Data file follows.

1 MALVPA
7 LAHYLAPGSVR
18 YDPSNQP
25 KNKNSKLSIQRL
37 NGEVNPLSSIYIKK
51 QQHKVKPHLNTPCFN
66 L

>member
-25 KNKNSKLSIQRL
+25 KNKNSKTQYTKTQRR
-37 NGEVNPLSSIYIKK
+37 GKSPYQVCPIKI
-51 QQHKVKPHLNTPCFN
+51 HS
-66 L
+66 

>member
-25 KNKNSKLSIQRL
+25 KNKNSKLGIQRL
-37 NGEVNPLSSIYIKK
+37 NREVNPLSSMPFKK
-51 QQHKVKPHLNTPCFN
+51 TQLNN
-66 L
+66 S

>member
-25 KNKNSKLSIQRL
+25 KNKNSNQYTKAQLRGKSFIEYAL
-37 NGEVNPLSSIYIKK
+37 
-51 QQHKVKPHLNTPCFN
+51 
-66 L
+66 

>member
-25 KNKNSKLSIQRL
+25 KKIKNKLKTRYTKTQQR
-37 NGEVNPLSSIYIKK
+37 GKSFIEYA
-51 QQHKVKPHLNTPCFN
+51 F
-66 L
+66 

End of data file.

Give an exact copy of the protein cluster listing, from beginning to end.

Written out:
1 MALVPA
7 LAHYLAPGSVR
18 YDPSNQP
25 KNKNSKLSIQRL
37 NGEVNPLSSIYIKK
51 QQHKVKPHLNTPCFN
66 L

>member
-25 KNKNSKLSIQRL
+25 KNKNSKTQYTKTQRR
-37 NGEVNPLSSIYIKK
+37 GKSPYQVCPIKI
-51 QQHKVKPHLNTPCFN
+51 HS
-66 L
+66 

>member
-25 KNKNSKLSIQRL
+25 KNKNSKLGIQRL
-37 NGEVNPLSSIYIKK
+37 NREVNPLSSMPFKK
-51 QQHKVKPHLNTPCFN
+51 TQLNN
-66 L
+66 S

>member
-25 KNKNSKLSIQRL
+25 KNKNSNQYTKAQLRGKSFIEYAL
-37 NGEVNPLSSIYIKK
+37 
-51 QQHKVKPHLNTPCFN
+51 
-66 L
+66 

>member
-25 KNKNSKLSIQRL
+25 KKIKNKLKTRYTKTQQR
-37 NGEVNPLSSIYIKK
+37 GKSFIEYA
-51 QQHKVKPHLNTPCFN
+51 F
-66 L
+66 